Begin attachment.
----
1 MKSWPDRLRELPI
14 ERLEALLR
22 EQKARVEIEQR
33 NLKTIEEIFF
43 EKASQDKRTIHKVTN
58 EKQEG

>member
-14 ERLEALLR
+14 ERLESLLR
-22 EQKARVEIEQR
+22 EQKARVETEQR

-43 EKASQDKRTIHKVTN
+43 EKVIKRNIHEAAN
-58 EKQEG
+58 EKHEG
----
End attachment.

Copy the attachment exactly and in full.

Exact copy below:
1 MKSWPDRLRELPI
14 ERLEALLR
22 EQKARVEIEQR
33 NLKTIEEIFF
43 EKASQDKRTIHKVTN
58 EKQEG

>member
-14 ERLEALLR
+14 ERLESLLR
-22 EQKARVEIEQR
+22 EQKARVETEQR

-43 EKASQDKRTIHKVTN
+43 EKVIKRNIHEAAN
-58 EKQEG
+58 EKHEG